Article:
Flooding in Levittown left one car soaked. (July 10, 2010)

Flooding in Levittown left one car soaked. (July 10, 2010) Credit: Newsday

FEMA's controversial Nassau County flood map is accurate, the agency said Wednesday, so no property owners will be removed from it - or from the requirement to spend as much as $3,000 a year for flood insurance.

The Federal Emergency Management Agency said its ground-survey spot-checks last year of elevations of 100 coastal Nassau locations verified a 2009 map's accuracy. Consequently, the 25,000 properties that the map added to the flood zone will remain, it said.

The decision also means homeowners who were required to buy flood insurance by their mortgage banks now will have to keep the coverage, which can cost as much as $3,000 a year.

But the results will not end the controversy over the map. Questions remain about FEMA's use of a model from an unpublished U.S. Army Corps of Engineers study of stormwater heights from Fire Island to Montauk to develop the Nassau map, officials and residents said.

FEMA promised to do the spot checks at a contentious meeting last year in Valley Stream. "The report confirms what we said all along, which is that we believe the Nassau County data was valid and the science was good so there would be slight changes in the elevations and it would not impact the flood zone or take anyone out of it," said Timothy Crowley, FEMA regional director of mitigation.

Crowley said the majority of survey points checked last year showed lower elevations than the county data used in putting together the map, meaning the flood zone could have been even bigger had the information been available two years ago. Some of the heights measured from the ground did show that aerial survey information supplied by Nassau for the 2009 map were higher by as much as 1.4 feet. But that was within FEMA's standards for accuracy.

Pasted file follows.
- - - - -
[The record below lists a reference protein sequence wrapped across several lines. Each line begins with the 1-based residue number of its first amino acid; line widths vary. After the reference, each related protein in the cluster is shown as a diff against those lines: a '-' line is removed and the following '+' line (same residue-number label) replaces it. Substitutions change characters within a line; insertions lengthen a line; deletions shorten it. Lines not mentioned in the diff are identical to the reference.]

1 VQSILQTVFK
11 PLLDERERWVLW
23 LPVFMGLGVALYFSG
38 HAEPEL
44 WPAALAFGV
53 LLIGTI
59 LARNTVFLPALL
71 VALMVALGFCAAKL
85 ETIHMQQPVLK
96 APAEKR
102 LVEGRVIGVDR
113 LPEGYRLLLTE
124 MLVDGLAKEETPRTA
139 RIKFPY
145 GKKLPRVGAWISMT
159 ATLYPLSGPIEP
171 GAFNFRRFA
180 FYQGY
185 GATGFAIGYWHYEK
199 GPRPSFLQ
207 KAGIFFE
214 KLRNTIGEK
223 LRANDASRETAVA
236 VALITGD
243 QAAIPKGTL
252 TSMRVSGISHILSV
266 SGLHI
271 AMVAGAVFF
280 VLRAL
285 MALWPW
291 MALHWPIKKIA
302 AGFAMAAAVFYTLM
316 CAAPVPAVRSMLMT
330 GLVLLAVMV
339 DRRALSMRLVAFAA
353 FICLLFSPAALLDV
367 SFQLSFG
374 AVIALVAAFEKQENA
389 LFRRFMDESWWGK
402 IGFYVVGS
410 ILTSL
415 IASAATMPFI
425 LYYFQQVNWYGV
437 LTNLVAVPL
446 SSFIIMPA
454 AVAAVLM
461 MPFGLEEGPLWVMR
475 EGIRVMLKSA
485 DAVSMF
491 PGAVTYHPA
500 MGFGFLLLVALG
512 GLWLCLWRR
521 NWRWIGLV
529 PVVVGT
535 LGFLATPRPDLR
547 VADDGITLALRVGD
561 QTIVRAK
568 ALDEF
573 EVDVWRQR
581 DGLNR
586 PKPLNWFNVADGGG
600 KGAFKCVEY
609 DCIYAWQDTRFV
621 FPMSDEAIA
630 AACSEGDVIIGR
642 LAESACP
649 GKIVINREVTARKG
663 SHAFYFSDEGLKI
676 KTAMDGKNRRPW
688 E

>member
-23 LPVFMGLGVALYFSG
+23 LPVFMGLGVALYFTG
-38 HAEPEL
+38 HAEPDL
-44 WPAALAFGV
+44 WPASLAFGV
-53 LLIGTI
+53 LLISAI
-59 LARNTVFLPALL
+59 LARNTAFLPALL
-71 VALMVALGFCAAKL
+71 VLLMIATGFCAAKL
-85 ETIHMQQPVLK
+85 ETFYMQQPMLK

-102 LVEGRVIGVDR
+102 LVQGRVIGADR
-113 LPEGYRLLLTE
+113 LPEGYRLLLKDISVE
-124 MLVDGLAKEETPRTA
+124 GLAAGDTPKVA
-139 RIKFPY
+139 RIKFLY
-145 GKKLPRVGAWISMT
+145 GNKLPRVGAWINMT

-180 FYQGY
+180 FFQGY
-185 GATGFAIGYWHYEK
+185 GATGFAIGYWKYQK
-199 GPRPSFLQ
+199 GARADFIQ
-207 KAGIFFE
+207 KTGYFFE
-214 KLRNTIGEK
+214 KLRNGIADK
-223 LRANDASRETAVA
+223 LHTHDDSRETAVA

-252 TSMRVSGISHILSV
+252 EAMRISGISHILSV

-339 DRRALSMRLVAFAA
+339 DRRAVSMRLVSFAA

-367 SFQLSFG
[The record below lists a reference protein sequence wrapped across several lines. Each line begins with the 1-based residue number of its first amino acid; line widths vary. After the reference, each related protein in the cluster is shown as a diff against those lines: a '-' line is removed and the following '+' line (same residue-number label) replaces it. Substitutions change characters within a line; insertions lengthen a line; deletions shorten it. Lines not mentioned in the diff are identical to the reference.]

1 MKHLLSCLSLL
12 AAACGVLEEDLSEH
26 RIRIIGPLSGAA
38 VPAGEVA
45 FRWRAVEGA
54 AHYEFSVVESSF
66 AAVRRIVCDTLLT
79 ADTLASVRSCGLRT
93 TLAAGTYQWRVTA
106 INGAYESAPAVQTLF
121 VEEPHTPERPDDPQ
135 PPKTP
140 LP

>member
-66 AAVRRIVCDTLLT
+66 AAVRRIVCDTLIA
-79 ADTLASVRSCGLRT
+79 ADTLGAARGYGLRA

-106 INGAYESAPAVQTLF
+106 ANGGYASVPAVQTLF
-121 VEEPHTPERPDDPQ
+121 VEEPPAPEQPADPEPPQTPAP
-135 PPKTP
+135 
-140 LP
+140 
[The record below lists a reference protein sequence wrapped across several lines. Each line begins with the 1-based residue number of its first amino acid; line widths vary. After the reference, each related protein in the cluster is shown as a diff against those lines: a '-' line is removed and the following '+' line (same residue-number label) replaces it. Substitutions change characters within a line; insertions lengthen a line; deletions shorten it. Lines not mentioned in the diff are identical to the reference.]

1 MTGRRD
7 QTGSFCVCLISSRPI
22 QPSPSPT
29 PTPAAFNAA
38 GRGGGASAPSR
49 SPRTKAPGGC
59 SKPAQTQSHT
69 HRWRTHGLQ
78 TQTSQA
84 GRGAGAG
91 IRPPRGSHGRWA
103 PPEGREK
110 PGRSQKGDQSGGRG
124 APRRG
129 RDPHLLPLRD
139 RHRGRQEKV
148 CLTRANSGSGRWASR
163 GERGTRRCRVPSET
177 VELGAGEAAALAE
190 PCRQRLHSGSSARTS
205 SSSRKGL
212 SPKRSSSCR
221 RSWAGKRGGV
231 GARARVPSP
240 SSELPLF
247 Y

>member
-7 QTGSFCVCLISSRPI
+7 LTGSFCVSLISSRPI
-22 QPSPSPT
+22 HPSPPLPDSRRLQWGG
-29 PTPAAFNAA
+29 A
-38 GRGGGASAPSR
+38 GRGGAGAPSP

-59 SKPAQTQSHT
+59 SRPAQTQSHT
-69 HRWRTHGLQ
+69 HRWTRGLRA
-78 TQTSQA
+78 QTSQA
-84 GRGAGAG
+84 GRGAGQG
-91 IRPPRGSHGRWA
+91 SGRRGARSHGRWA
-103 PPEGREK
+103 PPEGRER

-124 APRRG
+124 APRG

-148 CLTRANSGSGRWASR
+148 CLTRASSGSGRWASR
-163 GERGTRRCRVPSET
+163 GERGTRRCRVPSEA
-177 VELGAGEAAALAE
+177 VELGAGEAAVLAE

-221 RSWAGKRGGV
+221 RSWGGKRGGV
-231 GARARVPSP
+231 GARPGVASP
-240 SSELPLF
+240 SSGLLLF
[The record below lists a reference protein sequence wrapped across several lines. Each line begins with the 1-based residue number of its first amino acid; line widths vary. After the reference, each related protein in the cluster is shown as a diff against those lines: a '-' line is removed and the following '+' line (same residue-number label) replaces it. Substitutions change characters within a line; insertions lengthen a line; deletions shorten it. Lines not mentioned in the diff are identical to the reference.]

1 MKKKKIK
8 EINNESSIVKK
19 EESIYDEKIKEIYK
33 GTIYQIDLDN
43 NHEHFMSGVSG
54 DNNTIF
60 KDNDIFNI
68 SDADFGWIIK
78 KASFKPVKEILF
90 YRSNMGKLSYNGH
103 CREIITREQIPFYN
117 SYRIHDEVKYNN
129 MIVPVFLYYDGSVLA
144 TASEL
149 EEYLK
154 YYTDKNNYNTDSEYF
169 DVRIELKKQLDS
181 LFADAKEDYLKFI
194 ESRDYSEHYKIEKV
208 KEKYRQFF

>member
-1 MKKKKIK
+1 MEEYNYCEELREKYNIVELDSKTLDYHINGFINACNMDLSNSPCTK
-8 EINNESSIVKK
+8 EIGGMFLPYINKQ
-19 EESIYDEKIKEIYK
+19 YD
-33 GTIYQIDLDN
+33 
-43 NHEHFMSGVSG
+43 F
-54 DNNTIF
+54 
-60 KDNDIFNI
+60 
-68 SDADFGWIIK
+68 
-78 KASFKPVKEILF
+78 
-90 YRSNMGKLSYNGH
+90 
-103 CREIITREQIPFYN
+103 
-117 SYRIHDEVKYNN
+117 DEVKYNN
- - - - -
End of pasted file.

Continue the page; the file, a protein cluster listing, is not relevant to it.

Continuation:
Even those locations that were higher were not high enough to remove them from the flood zone because the level of expected flooding - the "base flood elevation" - was still higher than the revised ground elevation at the site, Crowley said.

"I'm disappointed but not surprised," said Carol Crupi, a Valley Stream civic leader who has been fighting the map. She said the spot checks were "an effort in futility" because FEMA hasn't changed the base flood elevation predictions.

To date, 105 Nassau residents have successfully appealed their inclusion in the flood zone and have been removed.

Sen. Charles Schumer (D-N.Y.), who has been fighting FEMA over the map, said, "FEMA's decision to raise base flood elevations was predicated on questionable data and flies in the face of decades worth of local data." He plans to reintroduce legislation that passed in the House but not the Senate last year to mandate a five-year moratorium on banks requiring flood insurance for homes in flood zones until questions about map methodology are resolved.

Jay Tanski, coastal processes researcher for the New York Sea Grant Extension Program, said he didn't expect any big changes from the ground elevation data spot-checks. "The bigger thing is the [Army Corps] model. They really have to . . . make sure that the model is working correctly."

Crowley said FEMA is conducting a flood study for New York City and Jamaica Bay, and results could affect the flood predictions for Nassau when it is completed by year's end.

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